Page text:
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Weekend Links: Why Daylight Saving Time May Kill You

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I am no fan of Daylight Saving Time, and now I have even more fuel to add to that fire, because apparently ... springing forward could kill you. My parents have started ignoring the time shift and exist on Central Time during these months while living in the Eastern zone. Heroes!
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The most insane letter ever written by a child to a TV weatherman. Also the most awesome. This kid has a lot of creative talent! (Thanks Paul for the link!)
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Whether you enjoy football soccer or not, you may still appreciate the tenacity of Lionel Messi, the Argentinian phenom who plays for Barcelona F.C. This video, besides being a lovely cut of "the beautiful game," also shows that you don't need to dive or put on to win challenges, you just need to keep going.
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Does hypnosis work? And what exactly does it do to your brain? (Have any of you ever been hypnotized? And not just by the soccer skills of Messi?)
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We did this as a summer camp project once and I positively loved it: 11 Household Appliances Disassembled. The complexity is truly astounding and not something we should so easily take for granted! Also it's a good way to learn how to disable our robot overlords ...
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… Unless the spiders get us first! OK, seriously, arachnaphobes do not click this link. I don't like spiders but the last picture gave me the willies for the entire afternoon: thousands of spiders blanket Australian farm after escaping flood. Have you ever witnessed an exodus like this? When we had floods here I saw armies of ants marching away, spiders hanging from trees and snakes everywhere.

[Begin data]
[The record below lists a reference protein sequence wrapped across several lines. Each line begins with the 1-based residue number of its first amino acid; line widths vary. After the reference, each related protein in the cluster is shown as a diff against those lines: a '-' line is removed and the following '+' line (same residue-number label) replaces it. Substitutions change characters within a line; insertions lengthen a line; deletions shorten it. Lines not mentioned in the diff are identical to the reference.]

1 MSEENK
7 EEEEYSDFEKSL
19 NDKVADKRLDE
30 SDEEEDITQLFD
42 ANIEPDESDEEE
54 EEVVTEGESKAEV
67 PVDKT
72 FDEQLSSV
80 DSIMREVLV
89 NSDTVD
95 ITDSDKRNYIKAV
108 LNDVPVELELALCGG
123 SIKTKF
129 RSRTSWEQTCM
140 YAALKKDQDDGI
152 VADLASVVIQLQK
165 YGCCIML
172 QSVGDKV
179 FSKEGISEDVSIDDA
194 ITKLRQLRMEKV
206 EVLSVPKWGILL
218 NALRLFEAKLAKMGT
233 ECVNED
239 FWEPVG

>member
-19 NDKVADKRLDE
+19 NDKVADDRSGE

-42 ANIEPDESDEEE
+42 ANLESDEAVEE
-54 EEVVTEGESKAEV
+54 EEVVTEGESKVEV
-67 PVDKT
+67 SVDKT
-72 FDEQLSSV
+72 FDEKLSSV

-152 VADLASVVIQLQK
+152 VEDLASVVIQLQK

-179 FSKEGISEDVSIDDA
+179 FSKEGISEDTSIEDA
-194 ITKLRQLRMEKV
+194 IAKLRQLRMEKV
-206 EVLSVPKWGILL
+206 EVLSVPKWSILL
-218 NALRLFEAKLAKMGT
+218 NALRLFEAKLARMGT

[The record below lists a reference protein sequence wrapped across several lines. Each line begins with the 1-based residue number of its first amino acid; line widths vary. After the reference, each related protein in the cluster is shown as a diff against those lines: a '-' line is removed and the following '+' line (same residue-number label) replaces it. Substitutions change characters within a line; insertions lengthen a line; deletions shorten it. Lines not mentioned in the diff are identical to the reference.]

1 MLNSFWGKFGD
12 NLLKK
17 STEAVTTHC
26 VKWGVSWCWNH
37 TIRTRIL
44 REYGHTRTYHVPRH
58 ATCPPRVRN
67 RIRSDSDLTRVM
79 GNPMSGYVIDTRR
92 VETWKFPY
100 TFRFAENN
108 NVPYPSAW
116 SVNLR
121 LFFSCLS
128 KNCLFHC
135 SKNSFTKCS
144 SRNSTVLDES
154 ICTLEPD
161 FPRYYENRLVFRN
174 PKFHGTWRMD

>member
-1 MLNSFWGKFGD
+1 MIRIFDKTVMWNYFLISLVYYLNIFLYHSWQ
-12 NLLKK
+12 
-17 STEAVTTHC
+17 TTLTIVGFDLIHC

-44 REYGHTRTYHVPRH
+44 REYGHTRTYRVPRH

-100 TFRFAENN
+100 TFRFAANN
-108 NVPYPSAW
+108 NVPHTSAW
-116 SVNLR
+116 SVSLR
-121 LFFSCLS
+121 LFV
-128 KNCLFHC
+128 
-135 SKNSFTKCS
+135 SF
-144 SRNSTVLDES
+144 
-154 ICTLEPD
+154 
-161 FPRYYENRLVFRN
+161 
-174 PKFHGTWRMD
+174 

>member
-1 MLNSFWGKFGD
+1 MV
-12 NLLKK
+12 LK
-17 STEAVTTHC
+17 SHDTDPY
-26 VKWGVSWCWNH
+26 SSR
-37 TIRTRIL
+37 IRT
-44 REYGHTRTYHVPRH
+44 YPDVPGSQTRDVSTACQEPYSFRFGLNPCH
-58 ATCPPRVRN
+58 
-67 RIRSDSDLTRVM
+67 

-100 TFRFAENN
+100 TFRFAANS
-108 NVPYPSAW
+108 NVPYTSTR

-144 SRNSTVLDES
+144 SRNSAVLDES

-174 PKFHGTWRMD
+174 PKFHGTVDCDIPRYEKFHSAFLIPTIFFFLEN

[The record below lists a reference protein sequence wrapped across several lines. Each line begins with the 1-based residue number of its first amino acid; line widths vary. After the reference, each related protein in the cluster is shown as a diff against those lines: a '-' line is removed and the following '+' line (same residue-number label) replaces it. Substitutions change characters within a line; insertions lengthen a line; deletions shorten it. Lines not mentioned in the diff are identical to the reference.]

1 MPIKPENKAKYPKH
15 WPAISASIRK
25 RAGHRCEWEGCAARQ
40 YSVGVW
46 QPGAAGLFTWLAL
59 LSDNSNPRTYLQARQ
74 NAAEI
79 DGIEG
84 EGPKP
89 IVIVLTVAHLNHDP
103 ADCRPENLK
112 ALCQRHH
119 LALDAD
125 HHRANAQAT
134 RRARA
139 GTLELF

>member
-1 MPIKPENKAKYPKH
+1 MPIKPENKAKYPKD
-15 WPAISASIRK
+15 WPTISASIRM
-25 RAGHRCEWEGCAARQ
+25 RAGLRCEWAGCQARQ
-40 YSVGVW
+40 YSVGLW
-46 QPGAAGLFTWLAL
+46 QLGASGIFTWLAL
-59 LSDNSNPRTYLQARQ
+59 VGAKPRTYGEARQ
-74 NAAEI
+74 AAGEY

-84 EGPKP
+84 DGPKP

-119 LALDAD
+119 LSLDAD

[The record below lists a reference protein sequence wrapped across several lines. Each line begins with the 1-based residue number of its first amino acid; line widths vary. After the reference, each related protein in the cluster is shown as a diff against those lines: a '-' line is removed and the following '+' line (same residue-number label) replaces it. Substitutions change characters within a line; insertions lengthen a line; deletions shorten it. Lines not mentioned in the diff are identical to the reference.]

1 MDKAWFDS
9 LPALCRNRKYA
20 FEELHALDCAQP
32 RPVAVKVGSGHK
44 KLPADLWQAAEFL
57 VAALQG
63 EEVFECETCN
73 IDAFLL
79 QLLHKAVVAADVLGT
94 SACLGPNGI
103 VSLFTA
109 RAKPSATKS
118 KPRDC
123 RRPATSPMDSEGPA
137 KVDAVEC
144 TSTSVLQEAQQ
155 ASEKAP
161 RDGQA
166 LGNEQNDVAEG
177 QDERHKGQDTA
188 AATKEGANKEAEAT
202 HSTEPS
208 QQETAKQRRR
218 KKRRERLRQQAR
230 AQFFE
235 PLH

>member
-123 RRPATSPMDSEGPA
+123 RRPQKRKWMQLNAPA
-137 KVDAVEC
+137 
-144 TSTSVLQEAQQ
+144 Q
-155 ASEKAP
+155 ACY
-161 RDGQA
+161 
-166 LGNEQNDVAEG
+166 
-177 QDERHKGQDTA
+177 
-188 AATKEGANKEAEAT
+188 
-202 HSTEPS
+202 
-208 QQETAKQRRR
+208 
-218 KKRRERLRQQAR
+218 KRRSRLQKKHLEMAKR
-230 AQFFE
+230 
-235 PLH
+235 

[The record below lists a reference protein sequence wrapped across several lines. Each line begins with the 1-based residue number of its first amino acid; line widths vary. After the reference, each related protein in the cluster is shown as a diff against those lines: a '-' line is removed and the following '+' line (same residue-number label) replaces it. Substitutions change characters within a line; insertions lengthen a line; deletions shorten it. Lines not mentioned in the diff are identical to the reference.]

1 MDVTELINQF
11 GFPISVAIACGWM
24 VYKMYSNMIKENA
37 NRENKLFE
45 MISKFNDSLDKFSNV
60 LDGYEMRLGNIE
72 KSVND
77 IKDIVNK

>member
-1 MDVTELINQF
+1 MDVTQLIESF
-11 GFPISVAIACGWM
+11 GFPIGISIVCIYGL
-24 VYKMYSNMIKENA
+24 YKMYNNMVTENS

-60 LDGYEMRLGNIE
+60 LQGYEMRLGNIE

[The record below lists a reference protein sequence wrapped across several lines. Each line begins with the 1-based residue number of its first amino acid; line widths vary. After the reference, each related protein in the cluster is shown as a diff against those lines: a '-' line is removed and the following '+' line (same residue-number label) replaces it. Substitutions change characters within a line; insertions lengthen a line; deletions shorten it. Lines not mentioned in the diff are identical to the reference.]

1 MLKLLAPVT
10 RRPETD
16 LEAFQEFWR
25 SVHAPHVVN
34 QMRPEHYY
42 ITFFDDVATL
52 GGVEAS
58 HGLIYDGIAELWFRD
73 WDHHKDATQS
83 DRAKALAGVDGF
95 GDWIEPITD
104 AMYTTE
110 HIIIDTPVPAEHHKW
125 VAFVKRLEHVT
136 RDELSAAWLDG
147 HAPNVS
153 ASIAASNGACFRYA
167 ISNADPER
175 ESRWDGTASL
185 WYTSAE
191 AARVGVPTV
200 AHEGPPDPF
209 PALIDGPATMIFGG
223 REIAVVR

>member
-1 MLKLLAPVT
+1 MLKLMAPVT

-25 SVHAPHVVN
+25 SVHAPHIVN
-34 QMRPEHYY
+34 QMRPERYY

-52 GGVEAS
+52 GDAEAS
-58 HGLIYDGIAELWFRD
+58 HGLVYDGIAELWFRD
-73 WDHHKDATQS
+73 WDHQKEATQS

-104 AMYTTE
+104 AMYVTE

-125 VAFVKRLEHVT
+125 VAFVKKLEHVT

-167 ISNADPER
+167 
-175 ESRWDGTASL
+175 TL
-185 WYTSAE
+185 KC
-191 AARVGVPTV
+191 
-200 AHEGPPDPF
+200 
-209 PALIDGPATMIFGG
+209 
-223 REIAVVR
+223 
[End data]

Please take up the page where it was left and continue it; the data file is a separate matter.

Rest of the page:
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Because for some of us there can never be enough discussion of the Titanic: was the ship sunk by a "Supermoon" and Celestial Alignment? (Thanks Holly!)
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I have seen some of these life hacks before but the first one about knots blew my mind and I had to share. I haven't tried it yet but it definitely seems like it could have saved me some time and heartache and a broken nail last week …
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A cheaper way to decorate: instead of buying furniture, why not just draw it?
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Super slow motion video of a water drop hitting sand. The final bit really sold me. Amazing!
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A big thanks to everyone who sent in links this week - keep it up! Send a raven (or a regular ole email) to FlossyLinks@gmail.com.

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iStock // Ekaterina Minaeva
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Man Buys Two Metric Tons of LEGO Bricks; Sorts Them Via Machine Learning
May 21, 2017
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iStock // Ekaterina Minaeva

Jacques Mattheij made a small, but awesome, mistake. He went on eBay one evening and bid on a bunch of bulk LEGO brick auctions, then went to sleep. Upon waking, he discovered that he was the high bidder on many, and was now the proud owner of two tons of LEGO bricks. (This is about 4400 pounds.) He wrote, "[L]esson 1: if you win almost all bids you are bidding too high."

Mattheij had noticed that bulk, unsorted bricks sell for something like €10/kilogram, whereas sets are roughly €40/kg and rare parts go for up to €100/kg. Much of the value of the bricks is in their sorting. If he could reduce the entropy of these bins of unsorted bricks, he could make a tidy profit. While many people do this work by hand, the problem is enormous—just the kind of challenge for a computer. Mattheij writes:

There are 38000+ shapes and there are 100+ possible shades of color (you can roughly tell how old someone is by asking them what lego colors they remember from their youth).